Tag Archives: emotionally healthy spirituality

The Challenge of Planting a Church in NYC – Part 2

You can check out Part 1 of this series here.

In many ways, the challenges I will discuss in this series are issues that most church planters/pastors face in any context.

Living in NYC simply exacerbates some of these challenges (for instance the disproportionate cost of living here, as mentioned in Part 1).

For instance, when it comes to the financial pressures of any start-up, these anxieties exist for any entrepreneurial endeavor.

However, the pure financial costs are higher here, simply put.

One could talk about the “greater risk, greater reward” mantra to describe the merits of planting a church in NYC… but it’s exceptionally difficult to quantify the great “reward” of planting a church in NYC vs another city/context when ministry “success” entails so many different elements.

If one were to speak purely of numbers of people when it comes to church “success”, there are significantly larger churches and church plants around the country, a fact that can easily cloud the merits of investing significantly more money to plant a church here rather than say, South America.

But I digress…. (although you’ll see how church size will come up later in the post).

The next challenge I wish to write about is one that is ubiquitous regardless of context… and yet there are some peculiarities to NYC.

Here’s Challenge #2: Planting a Church in NYC is Awfully Lonely. 

Church Planting in NYC can be an isolating experience.

Church Planting in NYC can be an isolating experience.

Non-profit management guru Peter Drucker once said that the four most challenging jobs in the US are the President of the US, the CEO/President of a Hospital, a University President, and a Pastor.

It’s already hard enough being a Pastor and navigating the different “hats” one has to wear (which, along with the other 3 vocations Drucker mentions, is why being a Pastor can be one of the most challenging jobs), but adding the element of being an entrepreneurial Pastor can make the task of Church Planting profoundly more difficult and complicated.

Both Pastor and Entrepreneur are inherently stressful positions, and adding NYC to the equation makes for a particularly combustible context.

I believe this to be true of most pastors/church planters I meet in NYC, but what makes the feeling of loneliness more acute here is the feeling that I’m never quite measuring up.

This goes back to the discussion about measuring ministry “success.”

If one were to go purely based on Sunday attendance (which is generally the standard measurement across time/place in church planting in the States – as much as people would hate to admit), then “success'” is difficult to come by in NYC when compared to one’s previous context (usually a mega-ish church in the suburbs of middle America) or even in the shadows of more established churches in the City (so many great, longstanding churches to name).

The above paragraph reveals even more nefarious messages that I often tell myself as a church planter – I’m measured against other Pastors/Churches.

All in all, the stress of financial worry, family adjustments, and the inescapable cloud of comparisons to peers or my past can lead me to isolate myself from feeling what is reality to so many of us:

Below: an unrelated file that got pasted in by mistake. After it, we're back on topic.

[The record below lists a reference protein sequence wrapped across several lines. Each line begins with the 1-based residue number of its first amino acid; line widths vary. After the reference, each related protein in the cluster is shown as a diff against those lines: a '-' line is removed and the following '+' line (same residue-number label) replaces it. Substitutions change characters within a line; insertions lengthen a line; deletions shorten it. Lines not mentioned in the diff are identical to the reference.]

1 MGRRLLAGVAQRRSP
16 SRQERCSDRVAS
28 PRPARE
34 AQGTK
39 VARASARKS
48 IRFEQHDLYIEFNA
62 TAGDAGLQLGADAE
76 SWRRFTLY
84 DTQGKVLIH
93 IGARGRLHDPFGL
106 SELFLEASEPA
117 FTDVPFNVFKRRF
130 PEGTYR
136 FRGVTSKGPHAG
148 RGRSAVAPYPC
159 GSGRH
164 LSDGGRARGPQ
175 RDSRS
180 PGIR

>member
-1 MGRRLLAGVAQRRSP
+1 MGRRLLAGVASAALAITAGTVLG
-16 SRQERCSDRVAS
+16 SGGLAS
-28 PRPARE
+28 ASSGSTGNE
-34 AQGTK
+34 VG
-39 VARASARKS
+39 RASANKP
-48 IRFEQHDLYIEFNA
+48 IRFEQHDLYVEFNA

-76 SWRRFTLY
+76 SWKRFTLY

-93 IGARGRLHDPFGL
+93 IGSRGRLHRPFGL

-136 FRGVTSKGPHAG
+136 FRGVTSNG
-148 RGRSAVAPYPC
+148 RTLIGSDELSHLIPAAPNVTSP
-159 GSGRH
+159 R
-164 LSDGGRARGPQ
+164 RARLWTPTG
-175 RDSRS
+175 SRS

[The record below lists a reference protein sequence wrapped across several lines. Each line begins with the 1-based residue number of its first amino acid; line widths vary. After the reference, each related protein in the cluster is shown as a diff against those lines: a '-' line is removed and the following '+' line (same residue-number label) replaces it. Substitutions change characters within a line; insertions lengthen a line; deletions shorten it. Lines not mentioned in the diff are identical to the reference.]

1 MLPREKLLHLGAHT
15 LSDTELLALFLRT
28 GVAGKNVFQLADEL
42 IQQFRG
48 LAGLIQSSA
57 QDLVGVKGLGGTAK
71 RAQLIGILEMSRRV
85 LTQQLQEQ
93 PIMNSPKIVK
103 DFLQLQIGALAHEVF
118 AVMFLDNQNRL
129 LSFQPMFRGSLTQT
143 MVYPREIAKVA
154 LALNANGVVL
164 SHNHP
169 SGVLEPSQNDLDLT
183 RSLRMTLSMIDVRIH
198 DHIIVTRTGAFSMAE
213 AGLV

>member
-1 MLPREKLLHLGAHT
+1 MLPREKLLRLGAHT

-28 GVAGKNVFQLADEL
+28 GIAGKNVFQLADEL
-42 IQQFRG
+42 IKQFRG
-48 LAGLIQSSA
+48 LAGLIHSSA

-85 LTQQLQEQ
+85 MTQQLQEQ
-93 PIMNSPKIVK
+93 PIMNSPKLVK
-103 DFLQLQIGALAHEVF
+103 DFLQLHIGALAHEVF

Church Planting in NYC is financially taxing, a stress on my family, and not quite as glamorous as the big city itself.  

Yes, I’ve been there.

I suspect most of us have.

Solutions?

Thankfully, the above news is something that many have reflected on before, and as a result, ministry heroes of mine have tried hard to keep Pastors/Church Planters in NYC from isolating and growing cynical.

Here are a few folks I’d like to highlight:

1) Redeemer City to City & NYC Leadership Center – I link these ministries together not because of any official connection but because these organizations have long been advocates of resourcing and connecting church planters for decades now.

I’ve written about the spirit of leaders like Tim Keller and Mac Pier before, and I truly think these guys have been forerunners to much of the camaraderie and friendship enjoyed by Pastors in NYC today.

Also, shout-out to Parakeleo, a ministry of mutual support for church planting spouses that I’ve heard great things about.

2) Emotionally Healthy Spirituality – I can’t emphasize this one enough.  My heritage obviously comes from New Life Fellowship, so it’s no surprise that I want to advocate for every pastor to learn from Pete & Geri Scazzero and Rich Villodas in living an emotionally healthy life that allows my marriage and family to flourish.  Church planters especially can use a healthy dose of EHS.

3) Christ Tabernacle – Ever since I’ve known the CT guys, I’ve been amazed at their hospitality and willingness to serve/connect church leaders in NYC.  Pastor Michael Durso is part of that wave mentioned above, and Adam Durso and the rest of CT are some of the most generous folks I know.

4) Recovery House of WorshipTrinity Grace Church & “Network” Church Planting – I LOVE the RHOW folks. They are a church planting movement doing amazing work in the city and beyond, and are some of the most mission-minded church planters I know.  I learn so much from them about mission and discipleship whenever I’m around them!